A woman (Anonymous 292) from Husbands Bosworth in the county of Leicestershire, described as one of nine women accused of causing the long, violent, and troubling fits suffered by John Smyth. Six of the alleged witches had familiar spirits; Anonymous 292 has a familiar spirit in the shape of a dog. As with the other nine witches, Anonymous 292 is asked to identify herself as a witch, and one able to call her own spirit out of John Smyth. If she complies, Smyth is able to rest; if she refuses to unwitch him in this way, he would "be myghtyly tormented." Anonymous 292 is executed on July 18, 1616, at Husbands Bosworth.(6-9)

Appears in:
Nichols, John . A Letter from Alderman Robert Heyrick, of Leicester, to his brother Sir William, in the year 1616. London: 1898, 6-9

Anonymous 292 Witch
1614

A woman (Anonymous 294) from Husbands Bosworth in the county of Leicestershire, described as one of nine women accused of causing the long, violent, and troubling fits suffered by John Smyth. Six of the alleged witches had familiar spirits; Anonymous 294 has a familiar spirit in the shape of a pullemar (fullmart?). As with the other nine witches, Anonymous 294 is asked to identify herself as a witch, and one able to call her own spirit out of John Smyth. If she complies, Smyth is able to rest; if she refuses to unwitch him in this way, he would "be myghtyly tormented." Anonymous 294 is executed on July 18, 1616, at Husbands Bosworth.(6-9)

Appears in:
Nichols, John . A Letter from Alderman Robert Heyrick, of Leicester, to his brother Sir William, in the year 1616. London: 1898, 6-9

Anonymous 294 Witch
1615

A woman (Anonymous 295) from Husbands Bosworth in the county of Leicestershire, described as one of nine women accused of causing the long, violent, and troubling fits suffered by John Smyth. Six of the alleged witches had familiar spirits; Anonymous 295 has a familiar spirit in the shape of a fish. As with the other nine witches, Anonymous 295 is asked to identify herself as a witch, and one able to call her own spirit out of John Smyth. If she complies, Smyth is able to rest; if she refuses to unwitch him in this way, he would "be myghtyly tormented." Anonymous 295 is executed on July 18, 1616, at Husbands Bosworth.(6-9)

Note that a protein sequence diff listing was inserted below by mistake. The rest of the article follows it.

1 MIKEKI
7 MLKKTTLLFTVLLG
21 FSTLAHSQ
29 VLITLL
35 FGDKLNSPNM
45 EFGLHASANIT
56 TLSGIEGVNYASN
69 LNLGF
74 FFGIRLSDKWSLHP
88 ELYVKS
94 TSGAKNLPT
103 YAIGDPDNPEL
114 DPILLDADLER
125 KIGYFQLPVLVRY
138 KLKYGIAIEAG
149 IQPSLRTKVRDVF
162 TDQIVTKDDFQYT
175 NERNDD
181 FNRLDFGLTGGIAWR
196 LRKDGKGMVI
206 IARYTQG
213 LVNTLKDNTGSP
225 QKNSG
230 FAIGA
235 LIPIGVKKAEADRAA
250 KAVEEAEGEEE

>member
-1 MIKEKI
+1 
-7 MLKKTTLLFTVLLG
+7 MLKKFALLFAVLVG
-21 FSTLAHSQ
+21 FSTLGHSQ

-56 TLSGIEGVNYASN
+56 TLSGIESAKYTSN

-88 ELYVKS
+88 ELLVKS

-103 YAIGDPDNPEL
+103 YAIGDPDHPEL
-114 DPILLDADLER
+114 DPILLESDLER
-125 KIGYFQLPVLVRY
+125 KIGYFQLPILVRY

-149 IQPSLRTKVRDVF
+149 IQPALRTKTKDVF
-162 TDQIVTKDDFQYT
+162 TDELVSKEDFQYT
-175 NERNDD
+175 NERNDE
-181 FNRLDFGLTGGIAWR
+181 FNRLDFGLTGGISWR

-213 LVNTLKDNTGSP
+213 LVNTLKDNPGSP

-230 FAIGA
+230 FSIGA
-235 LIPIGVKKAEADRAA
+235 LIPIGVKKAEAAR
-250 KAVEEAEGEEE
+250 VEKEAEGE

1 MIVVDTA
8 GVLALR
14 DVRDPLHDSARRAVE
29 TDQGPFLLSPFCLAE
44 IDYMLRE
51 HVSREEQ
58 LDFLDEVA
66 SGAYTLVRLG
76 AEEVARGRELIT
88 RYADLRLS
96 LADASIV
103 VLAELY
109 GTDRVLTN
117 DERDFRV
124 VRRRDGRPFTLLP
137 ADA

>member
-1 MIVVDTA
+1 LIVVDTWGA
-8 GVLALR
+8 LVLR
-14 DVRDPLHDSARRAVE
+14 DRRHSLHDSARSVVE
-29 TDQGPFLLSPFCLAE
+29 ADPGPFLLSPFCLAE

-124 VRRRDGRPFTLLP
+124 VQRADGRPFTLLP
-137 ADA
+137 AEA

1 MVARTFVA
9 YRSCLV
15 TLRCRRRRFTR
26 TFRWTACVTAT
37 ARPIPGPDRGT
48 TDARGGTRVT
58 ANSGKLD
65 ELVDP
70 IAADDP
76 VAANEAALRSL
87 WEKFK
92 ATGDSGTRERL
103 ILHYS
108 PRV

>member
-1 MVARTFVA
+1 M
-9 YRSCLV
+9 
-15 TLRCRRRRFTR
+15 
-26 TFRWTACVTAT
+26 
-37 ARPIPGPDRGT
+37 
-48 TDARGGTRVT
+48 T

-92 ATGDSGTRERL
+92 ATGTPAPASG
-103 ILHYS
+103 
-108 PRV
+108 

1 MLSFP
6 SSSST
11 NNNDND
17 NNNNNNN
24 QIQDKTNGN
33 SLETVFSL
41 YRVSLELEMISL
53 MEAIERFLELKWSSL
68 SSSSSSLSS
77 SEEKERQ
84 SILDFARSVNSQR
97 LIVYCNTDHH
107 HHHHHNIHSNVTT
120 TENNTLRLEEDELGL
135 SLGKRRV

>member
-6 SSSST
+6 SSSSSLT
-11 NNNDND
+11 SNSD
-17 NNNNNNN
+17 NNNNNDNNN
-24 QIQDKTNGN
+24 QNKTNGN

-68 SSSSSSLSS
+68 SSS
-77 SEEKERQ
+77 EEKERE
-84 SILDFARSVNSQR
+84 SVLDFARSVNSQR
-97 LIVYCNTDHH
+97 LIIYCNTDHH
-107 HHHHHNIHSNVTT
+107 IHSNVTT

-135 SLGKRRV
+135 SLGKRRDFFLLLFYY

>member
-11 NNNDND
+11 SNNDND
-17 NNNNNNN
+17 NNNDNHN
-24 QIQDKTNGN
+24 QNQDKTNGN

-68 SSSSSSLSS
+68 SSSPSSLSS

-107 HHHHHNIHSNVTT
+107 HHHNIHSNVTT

Appears in:
Nichols, John . A Letter from Alderman Robert Heyrick, of Leicester, to his brother Sir William, in the year 1616. London: 1898, 6-9

Anonymous 295 Witch
1620

A woman (Anonymous 298) from Husbands Bosworth in the county of Leicestershire, described as one of nine women accused of causing the long, violent, and troubling fits suffered by John Smyth. Anonymous 298 is executed on July 18, 1616, at Husbands Bosworth.(6-9)

Appears in:
Nichols, John . A Letter from Alderman Robert Heyrick, of Leicester, to his brother Sir William, in the year 1616. London: 1898, 6-9

Anonymous 298 Witch
1619

A woman (Anonymous 297) from Husbands Bosworth in the county of Leicestershire, described as one of nine women accused of causing the long, violent, and troubling fits suffered by John Smyth. Six of the alleged witches had familiar spirits; Anonymous 297 has a familiar spirit in the shape of a code (cod?). As with the other nine witches, Anonymous 295 is asked to identify herself as a witch, and one able to call her own spirit out of John Smyth. If she complies, Smyth is able to rest; if she refuses to unwitch him in this way, he would "be myghtyly tormented." Anonymous 297 is executed on July 18, 1616, at Husbands Bosworth.(6-9)

Appears in:
Nichols, John . A Letter from Alderman Robert Heyrick, of Leicester, to his brother Sir William, in the year 1616. London: 1898, 6-9

Anonymous 297 Witch
1621

A woman (Anonymous 299) from Husbands Bosworth in the county of Leicestershire, described as one of nine women accused of causing the long, violent, and troubling fits suffered by John Smyth. Anonymous 299 is executed on July 18, 1616, at Husbands Bosworth.(6-9)

Appears in:
Nichols, John . A Letter from Alderman Robert Heyrick, of Leicester, to his brother Sir William, in the year 1616. London: 1898, 6-9

Anonymous 299 Witch
1622

A woman (Anonymous 300) from Husbands Bosworth in the county of Leicestershire, described as one of nine women accused of causing the long, violent, and troubling fits suffered by John Smyth. Anonymous 300 is executed on July 18, 1616, at Husbands Bosworth.(6-9)